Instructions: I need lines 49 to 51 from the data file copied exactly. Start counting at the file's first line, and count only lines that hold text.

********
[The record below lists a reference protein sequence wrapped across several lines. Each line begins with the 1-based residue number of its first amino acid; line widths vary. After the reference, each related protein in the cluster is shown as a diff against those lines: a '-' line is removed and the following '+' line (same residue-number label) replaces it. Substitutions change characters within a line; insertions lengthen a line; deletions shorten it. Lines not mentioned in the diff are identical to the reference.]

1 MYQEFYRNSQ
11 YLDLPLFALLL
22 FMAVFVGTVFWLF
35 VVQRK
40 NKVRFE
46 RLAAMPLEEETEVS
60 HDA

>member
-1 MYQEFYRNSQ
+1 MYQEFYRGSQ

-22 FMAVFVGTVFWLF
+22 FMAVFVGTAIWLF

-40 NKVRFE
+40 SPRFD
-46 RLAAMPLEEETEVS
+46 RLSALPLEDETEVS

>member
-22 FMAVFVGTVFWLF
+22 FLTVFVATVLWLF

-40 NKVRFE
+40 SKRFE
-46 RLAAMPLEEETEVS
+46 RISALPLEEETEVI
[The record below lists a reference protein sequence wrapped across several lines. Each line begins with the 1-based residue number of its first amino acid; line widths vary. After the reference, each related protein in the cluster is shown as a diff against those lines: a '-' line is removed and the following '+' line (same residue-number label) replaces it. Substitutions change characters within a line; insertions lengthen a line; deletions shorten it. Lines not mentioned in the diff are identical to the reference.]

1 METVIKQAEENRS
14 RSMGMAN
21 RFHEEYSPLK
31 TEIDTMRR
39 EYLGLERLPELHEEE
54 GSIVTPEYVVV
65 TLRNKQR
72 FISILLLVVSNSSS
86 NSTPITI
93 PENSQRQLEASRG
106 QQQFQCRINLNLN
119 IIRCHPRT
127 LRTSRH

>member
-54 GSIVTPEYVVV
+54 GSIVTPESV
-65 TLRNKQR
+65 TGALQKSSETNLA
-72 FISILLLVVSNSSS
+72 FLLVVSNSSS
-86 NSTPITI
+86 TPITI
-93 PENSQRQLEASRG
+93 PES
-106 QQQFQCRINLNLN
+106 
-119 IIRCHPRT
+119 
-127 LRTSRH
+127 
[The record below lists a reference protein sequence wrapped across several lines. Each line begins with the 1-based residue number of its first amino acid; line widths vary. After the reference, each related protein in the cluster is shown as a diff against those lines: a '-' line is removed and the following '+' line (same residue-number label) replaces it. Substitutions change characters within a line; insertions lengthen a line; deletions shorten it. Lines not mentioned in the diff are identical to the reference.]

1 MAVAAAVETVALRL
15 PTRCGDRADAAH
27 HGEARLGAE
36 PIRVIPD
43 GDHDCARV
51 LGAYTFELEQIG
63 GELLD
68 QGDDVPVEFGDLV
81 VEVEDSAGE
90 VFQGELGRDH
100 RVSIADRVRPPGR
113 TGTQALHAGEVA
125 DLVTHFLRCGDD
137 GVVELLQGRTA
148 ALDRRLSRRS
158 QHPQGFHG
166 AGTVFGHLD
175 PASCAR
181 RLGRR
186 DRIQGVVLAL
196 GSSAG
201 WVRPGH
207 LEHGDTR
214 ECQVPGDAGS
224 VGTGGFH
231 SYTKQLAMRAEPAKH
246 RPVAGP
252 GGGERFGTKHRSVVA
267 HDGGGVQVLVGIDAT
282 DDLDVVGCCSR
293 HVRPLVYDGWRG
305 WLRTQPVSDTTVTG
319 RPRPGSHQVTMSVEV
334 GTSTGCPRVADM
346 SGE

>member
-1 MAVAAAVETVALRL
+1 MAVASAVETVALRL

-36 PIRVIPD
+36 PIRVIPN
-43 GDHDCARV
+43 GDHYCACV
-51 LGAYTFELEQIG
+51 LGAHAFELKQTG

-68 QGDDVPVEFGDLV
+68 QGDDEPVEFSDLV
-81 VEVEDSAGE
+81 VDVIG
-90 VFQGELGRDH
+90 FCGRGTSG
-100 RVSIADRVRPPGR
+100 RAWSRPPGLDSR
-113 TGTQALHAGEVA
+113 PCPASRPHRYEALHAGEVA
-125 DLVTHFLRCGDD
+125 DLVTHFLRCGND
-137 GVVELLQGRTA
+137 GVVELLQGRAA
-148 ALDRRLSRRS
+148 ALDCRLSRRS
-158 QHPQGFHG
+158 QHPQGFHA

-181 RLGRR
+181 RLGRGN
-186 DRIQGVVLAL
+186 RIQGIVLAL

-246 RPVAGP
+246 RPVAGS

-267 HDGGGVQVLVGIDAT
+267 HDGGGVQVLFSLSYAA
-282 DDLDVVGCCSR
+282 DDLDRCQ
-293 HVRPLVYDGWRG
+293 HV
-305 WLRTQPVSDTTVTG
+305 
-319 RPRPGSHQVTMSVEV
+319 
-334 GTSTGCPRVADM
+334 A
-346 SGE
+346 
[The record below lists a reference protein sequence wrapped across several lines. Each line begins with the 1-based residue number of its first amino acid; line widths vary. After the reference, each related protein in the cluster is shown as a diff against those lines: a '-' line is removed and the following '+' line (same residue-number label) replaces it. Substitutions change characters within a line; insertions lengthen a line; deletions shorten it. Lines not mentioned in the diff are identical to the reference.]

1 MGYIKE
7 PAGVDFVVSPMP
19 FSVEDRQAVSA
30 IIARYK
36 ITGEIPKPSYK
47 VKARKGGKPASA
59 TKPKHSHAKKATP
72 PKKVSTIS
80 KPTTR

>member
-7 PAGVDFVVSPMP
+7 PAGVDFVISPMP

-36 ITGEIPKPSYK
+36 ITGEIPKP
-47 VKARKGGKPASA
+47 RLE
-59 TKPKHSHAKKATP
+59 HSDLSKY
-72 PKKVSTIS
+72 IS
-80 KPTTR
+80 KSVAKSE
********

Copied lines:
+93 PES
-106 QQQFQCRINLNLN
+106 